Facebook Tumbles As Unilever Joins List Of Ad-Boycotting Virtue-Signalers

The growing number of companies that are pausing ads on Facebook in response to the social media giant’s handling of hate speech and violence is starting to have a notable effect on the company's share price.

Today's addition is perhaps a straw to break the camel's back as consumer-good giant Unilever joins Verizon as two major companies pausing ads on the social network in a grand virtue-signaling show.

"Based on the current polarization and the election that we are having in the U.S., there needs to be much more enforcement in the area of hate speech," said Luis Di Como, Unilever's executive vice president of global media, in an interview.

"Continuing to advertise on these platforms at this time would not add value to people and society," the company said in a statement. Its Facebook ban also will cover Instagram.

Mr. Di Como said Unilever would like to see a reduction in the level of hate speech on the platforms and wants independent companies to measure and confirm that progress has been made. As Fortune reports, the movement was launched last week by advocacy groups including the Anti-Defamation League, the National Association for the Advancement of Colored People, and Common Sense Media.

They asked businesses to pause their advertising on Facebook in July to send a “powerful message”:

“Your profits will never be worth promoting hate, bigotry, racism, antisemitism, and violence.”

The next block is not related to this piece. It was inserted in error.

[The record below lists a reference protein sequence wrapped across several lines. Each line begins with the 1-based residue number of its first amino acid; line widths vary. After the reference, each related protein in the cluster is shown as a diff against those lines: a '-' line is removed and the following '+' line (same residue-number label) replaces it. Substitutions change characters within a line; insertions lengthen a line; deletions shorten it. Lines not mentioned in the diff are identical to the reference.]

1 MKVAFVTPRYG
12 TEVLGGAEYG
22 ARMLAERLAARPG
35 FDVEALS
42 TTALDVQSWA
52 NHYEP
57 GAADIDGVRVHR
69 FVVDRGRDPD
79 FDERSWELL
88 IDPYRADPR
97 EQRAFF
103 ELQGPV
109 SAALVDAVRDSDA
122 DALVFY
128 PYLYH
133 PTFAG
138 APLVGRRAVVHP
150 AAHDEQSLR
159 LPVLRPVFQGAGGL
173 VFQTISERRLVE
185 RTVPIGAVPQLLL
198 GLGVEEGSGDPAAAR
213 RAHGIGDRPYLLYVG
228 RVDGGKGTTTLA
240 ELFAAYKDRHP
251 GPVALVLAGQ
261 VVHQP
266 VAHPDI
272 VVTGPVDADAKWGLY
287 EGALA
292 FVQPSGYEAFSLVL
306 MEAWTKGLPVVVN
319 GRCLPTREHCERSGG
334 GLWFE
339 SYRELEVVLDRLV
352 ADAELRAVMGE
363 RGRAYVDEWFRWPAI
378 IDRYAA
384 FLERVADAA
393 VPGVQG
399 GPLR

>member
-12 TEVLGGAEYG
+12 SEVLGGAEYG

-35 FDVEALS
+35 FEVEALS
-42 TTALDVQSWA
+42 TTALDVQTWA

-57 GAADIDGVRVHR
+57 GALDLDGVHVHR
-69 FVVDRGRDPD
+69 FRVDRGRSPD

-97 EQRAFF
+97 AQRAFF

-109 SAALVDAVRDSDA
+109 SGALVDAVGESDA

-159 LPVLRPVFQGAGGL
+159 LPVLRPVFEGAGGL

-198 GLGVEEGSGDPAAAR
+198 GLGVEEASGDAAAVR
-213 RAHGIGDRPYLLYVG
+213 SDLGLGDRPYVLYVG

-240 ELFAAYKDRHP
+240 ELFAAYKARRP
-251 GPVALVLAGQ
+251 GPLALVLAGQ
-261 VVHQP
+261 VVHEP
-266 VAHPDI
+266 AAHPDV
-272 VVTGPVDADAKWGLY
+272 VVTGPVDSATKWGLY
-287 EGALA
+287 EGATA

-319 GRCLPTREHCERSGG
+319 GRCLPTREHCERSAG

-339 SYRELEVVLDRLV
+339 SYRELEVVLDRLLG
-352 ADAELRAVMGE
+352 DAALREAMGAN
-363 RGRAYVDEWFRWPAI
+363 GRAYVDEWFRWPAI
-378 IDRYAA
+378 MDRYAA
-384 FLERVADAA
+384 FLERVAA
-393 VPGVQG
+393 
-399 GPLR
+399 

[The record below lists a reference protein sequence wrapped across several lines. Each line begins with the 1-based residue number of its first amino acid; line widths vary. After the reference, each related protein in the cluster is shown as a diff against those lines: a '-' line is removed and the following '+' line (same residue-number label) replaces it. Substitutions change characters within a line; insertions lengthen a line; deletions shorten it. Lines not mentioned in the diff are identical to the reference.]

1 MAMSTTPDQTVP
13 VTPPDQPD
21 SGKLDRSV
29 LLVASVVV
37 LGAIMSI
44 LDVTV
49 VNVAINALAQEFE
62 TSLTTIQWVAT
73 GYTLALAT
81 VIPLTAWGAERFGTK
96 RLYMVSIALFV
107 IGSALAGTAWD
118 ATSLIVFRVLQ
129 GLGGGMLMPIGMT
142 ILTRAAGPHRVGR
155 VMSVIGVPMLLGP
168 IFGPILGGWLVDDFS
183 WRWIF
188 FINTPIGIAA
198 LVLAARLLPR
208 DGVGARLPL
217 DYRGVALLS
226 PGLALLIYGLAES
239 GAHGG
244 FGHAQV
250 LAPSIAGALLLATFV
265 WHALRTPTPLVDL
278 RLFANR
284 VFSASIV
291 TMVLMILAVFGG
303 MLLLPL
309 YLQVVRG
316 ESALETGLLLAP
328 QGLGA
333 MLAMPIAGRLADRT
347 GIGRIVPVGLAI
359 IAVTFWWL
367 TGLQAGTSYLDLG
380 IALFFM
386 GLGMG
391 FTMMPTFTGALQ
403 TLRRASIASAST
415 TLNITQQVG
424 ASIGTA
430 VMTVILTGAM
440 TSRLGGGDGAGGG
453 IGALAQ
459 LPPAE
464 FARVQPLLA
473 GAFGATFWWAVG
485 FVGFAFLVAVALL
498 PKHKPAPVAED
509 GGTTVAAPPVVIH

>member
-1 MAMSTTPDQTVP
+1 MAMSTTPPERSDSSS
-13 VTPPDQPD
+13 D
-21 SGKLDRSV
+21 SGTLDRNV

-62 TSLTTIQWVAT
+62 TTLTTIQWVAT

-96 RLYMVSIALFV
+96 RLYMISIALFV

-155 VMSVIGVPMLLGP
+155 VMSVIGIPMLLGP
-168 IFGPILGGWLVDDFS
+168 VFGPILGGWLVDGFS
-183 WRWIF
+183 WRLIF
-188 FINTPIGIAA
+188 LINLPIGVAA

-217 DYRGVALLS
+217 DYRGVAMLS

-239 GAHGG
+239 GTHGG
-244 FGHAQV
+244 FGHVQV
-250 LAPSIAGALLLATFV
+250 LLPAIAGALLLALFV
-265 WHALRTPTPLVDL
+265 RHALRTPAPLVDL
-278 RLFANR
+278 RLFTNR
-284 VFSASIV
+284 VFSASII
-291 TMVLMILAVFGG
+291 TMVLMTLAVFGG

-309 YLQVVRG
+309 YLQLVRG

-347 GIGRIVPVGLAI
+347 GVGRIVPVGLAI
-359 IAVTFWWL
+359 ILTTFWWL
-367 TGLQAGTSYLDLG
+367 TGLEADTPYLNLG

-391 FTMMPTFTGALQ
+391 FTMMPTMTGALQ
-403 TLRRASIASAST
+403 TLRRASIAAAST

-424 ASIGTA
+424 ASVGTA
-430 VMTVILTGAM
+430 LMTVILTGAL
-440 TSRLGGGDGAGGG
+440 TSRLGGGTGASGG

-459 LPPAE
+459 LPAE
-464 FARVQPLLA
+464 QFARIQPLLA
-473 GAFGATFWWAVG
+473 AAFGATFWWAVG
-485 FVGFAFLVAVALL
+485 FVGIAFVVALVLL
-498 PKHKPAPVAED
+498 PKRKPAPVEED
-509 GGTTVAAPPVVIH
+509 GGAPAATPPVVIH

So far, more than 10 companies, including REI, Patagonia, North Face, Eddie Bauer, Verizon, Upwork, and Unilever’s Ben & Jerry’s, have joined the campaign.

“Facebook, Inc. must take the clear and unequivocal actions to stop its platform from being used to spread and amplify racism and hate,” Ben & Jerry’s tweeted on Tuesday after joining.

Analysts have claimed this virtue-signaling is a nothingburger from a financial perspective

“It’s not going to do anything to the company, financially,” said Brent Thill, an analyst at investment banking firm Jefferies.

“You have 8 million advertisers. If a handful leave, there’s a short-term air pocket, but it’s minor.”

But, Facebook shares are down over 6% on the headline:

The avalanche has started now and remember "silence is violence" is the new normal, so if you're a CEO who advertises on Facebook, how do you not boycott now?

And finally, one can't help but wonder whether these companies are using the riots as an excuse to cut marketing budgets at a time when that action would not be taken as symbolic of a problem for the company.